ESP data, it is clear that the performance of the Duck Creek ESP is exceptional in the
finer particle size range (PM 2.5 and PM1), and clearly represents a very favorable
comparison to fabric filter performance across all particle size ranges.






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CONCLUSION
Several additional utility units employing the synergy design will also be starting up in
the coming months, with similar results anticipated. While it is fair to say that the results
above exceeded our projections, the element of commercial risk must be respected when
venturing beyond the contemporary limits of technology. As noted early in this paper,
the emissions guarantees and accompanying results extend ESP performance projections
to levels previously thought to be limited to fabric filters. These results clearly project
modern ESPs into that market niche, thereby providing a cost effective alternative to
current technologies.
Given this now consistent success in achieving extremely low emission levels with a 21
st

century design ESP, a companion solution for dealing with mercury control becomes the
next step. The design of the Tecumseh rebuilt ESP dealt with that eventuality by leaving
a vacant portion of one of the ESPs fields for future installation of a Toxecon II carbon
injection system. However, no formal evaluation of that potential solution has been
conducted to date.
Recent studies involving the use of bromine compounds for enhanced mercury oxidation
have also produced encouraging results. Some of those document reductions in mercury
emissions greater than 90% without the use of activated carbon or fabric filters. With this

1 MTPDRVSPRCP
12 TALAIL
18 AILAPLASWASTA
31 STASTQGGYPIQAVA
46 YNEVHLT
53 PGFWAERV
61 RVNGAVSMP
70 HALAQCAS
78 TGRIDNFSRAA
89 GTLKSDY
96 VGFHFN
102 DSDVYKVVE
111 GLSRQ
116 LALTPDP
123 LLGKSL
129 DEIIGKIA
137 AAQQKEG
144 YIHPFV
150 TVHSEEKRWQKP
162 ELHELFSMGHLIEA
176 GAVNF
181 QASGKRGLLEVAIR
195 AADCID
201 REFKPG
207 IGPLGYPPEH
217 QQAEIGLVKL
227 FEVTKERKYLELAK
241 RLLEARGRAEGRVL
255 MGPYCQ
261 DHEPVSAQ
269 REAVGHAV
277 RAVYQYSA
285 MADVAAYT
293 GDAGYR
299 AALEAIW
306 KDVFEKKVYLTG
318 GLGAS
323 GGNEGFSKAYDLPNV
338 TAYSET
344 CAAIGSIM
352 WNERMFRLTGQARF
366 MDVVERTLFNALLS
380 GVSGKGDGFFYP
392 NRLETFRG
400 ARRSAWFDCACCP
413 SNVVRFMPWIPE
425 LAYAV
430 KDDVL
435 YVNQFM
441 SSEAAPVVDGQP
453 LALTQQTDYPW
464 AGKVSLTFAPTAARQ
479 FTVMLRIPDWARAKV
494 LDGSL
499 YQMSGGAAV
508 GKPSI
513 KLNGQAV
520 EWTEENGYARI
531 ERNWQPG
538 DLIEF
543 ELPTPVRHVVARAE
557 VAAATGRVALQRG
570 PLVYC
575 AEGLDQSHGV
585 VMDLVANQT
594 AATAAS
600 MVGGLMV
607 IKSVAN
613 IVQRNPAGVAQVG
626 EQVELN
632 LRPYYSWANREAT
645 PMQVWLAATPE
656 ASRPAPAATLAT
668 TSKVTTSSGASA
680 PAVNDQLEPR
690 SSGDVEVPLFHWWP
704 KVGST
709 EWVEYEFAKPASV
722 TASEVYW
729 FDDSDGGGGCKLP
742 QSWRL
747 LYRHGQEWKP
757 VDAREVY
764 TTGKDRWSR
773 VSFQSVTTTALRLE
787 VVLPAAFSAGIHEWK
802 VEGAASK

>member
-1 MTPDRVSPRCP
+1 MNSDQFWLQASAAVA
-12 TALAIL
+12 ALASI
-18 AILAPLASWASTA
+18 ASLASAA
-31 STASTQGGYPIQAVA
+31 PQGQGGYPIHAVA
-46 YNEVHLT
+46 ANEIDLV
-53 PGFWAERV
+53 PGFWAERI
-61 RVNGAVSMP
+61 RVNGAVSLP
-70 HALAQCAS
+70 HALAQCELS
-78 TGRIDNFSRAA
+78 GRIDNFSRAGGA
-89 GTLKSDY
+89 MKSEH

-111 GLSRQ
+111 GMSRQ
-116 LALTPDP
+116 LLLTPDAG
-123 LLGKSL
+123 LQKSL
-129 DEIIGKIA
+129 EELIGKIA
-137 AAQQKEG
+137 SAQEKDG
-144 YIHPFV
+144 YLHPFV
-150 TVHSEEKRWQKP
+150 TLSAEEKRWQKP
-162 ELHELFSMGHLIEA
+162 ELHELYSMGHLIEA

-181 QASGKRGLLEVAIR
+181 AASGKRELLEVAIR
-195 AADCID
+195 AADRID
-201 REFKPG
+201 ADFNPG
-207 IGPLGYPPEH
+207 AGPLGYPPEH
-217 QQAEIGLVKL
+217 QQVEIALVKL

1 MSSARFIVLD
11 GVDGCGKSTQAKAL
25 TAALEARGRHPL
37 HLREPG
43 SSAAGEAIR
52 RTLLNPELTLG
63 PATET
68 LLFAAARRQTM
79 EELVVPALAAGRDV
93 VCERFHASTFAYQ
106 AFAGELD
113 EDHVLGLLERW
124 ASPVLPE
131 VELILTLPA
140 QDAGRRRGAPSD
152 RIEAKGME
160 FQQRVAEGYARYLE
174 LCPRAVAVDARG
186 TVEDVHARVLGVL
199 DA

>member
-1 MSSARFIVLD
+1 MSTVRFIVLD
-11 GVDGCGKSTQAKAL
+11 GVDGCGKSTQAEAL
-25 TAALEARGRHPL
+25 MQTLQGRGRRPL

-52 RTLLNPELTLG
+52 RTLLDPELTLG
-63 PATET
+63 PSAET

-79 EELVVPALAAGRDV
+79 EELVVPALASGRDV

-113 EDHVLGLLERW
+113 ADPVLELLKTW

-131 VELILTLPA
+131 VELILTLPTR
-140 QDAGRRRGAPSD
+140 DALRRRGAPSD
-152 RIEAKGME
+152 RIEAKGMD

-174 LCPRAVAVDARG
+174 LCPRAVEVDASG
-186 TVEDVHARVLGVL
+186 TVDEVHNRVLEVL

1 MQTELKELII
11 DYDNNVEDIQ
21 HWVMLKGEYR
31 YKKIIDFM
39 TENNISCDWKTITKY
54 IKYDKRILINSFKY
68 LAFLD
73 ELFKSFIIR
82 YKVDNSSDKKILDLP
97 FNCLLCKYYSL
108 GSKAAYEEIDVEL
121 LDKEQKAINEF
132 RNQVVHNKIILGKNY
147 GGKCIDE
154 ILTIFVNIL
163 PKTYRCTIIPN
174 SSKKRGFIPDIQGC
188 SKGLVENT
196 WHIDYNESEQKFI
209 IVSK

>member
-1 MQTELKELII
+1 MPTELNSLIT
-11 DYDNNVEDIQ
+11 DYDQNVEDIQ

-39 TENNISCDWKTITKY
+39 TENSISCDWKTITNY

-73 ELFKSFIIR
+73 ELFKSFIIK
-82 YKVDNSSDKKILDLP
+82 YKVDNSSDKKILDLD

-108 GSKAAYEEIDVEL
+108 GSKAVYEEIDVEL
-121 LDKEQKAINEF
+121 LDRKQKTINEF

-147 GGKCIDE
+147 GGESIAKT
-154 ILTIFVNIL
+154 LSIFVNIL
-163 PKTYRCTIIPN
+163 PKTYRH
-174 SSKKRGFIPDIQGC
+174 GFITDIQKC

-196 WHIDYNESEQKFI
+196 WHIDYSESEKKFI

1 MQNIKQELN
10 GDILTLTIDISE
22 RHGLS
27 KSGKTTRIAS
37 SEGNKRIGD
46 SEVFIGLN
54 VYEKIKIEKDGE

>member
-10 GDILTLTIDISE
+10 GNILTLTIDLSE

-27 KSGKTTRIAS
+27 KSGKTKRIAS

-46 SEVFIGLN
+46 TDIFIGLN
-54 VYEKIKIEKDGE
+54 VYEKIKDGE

in mind, plants with installed ESPs that are contemplating mercury emissions
compliance strategies may now have available a lower cost option. An ESP Synergy,
upgrade, together with the use of a bromine compound as a fireside additive or injected
downstream of the boiler would certainly be much lower in both capital and operating
cost, and the3 emissions performance of the equipment would be comparable.




















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REFERENCES


1. Hatsfelt, Michael W., Chaney, J ames R., Grieco, Gary J .; SEI/ELEX Rigid
Discharge Electrodes on Narrow Plate Spacing Paper Presented at The 2003
DOE/EPRI/EPA/AWMA Combined Power Plant Air Pollution Control
Symposium, Washington, DC, May 19-21, 2003
2. Chambers, Mick, Grieco, Gary J .; Customized Rigid Discharge Electrodes
Show Superior Performance on Utility Flyash Applications Paper presented at
ICESP VIII, Chicago , IL, August 20-23, 2001
3. Yi, Honghong, et al: J ournal of AWMA, September, 2006